ACL Race Series Performance Engine Bearings
The unique combination of design, metallurgy and engineering come together to deliver what drivers expect from high performance Trimetal engine bearings.
- Designed to withstand higher RPM conditions.
- High strength overlay plate with reduced thickness for improved fatigue properties.
- Hardened steel backs on all rod bearings to improve the support of the bearing lining and assist with bearing retention in the housing.
- Increased crush for improved bearing retention.
- Elimination of flash plating on the back of the bearings to improve heat transfer through the bearing sand to maximize the grip between the bearings and its housing.
- Increased eccentricity to compensate for bore distortion at high rpm and to assist in the formation of hydrodynamic oil films.
- 3/4 grooved Main Bearings to optimize bearing load carrying surface area and oil flow to the conrod bearings.
- Tight consistent wall tolerances to help you maintain consistent clearances.
- Enlarged ID chamfers on bearing edges where required to accommodate large fillet radius on performance crankshafts.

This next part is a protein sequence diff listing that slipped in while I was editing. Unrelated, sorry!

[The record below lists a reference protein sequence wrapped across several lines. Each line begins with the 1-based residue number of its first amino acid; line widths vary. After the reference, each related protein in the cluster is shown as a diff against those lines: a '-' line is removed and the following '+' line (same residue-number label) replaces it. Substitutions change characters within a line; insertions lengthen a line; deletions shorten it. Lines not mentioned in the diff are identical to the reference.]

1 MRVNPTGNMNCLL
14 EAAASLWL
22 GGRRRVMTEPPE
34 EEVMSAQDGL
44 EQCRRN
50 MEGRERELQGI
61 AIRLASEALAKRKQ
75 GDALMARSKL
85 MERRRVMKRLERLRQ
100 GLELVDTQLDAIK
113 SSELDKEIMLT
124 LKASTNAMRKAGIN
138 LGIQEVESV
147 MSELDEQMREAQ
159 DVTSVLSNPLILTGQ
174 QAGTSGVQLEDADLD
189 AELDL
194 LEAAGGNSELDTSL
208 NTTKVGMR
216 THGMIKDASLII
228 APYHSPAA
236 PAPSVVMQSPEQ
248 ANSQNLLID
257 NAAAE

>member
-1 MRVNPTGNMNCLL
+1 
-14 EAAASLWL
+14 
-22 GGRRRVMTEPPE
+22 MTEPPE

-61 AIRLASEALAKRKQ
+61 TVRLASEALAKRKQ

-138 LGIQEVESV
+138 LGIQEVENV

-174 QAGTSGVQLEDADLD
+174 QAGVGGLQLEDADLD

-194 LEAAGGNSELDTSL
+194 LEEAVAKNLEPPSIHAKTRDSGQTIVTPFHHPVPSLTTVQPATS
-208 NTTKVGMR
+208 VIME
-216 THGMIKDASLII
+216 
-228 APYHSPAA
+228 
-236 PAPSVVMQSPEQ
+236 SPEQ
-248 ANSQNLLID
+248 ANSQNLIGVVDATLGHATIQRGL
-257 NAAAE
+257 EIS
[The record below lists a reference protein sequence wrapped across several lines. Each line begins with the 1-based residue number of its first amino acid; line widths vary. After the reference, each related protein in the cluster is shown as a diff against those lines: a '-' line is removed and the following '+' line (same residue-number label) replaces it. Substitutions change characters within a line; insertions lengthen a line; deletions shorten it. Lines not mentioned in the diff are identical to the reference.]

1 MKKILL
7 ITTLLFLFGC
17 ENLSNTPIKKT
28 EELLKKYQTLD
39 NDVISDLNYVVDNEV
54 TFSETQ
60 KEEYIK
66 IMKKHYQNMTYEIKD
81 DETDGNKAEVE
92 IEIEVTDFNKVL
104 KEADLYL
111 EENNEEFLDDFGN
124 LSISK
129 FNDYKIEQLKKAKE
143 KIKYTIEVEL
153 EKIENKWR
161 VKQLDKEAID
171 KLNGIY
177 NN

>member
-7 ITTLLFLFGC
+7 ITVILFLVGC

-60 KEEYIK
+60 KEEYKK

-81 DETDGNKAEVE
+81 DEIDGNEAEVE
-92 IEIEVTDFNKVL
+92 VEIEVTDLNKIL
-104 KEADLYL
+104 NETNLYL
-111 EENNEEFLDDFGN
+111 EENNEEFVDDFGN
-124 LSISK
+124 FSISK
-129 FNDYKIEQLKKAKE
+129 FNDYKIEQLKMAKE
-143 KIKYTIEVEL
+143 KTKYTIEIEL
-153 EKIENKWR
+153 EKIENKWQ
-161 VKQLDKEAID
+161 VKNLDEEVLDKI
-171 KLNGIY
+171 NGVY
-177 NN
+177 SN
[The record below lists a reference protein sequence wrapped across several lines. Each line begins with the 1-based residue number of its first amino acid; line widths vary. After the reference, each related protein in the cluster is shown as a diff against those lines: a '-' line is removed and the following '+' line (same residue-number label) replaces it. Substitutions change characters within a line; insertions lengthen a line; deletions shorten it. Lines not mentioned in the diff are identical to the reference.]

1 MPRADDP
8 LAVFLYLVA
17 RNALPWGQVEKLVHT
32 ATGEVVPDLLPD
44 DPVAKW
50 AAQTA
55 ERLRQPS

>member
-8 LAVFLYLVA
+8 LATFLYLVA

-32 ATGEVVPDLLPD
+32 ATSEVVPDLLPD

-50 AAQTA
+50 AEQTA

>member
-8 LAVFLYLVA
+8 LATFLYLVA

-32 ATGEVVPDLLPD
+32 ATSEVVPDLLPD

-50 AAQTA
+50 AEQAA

What is the maximum power rating of ACL Race Series bearings?
The power rating of the engine can be tweaked in many ways that have correspondingly different effects on the load and stress borne by the bearings. All the methods below affect bearing loading:
As a result it is only realistic to reduce the question to 'maximum specific bearing load'. This is the maximum load experienced by the bearing spread over its projected area. For this the engine builder will need to know peak cylinder pressures and balance these forces with the inertial load (acceleration of piston and conrod masses). Generally speaking ACL Race bearing materials and design allow a great deal of flexibility for upgrading engine performance having an excellent balance of strength and forgiveness. The trade-off is: high load = shorter life. ACL Race bearings work well in street machines, that are rarely used at max power but are expected to have a normal engine life, as well as in 'Top Fuel' Dragster engines where bearing loads are several hundred MPa but life is measured in seconds!
- Increasing red line engine speed
- Increasing turbo boost / cylinder pressure
- Changed timing & cam profiles
- Using low viscosity oils and/or high engine temperatures
- Changing crankshaft / connecting rod / piston design
- Modifying cylinder dimensions (boring out, stroking, decking cylinder head)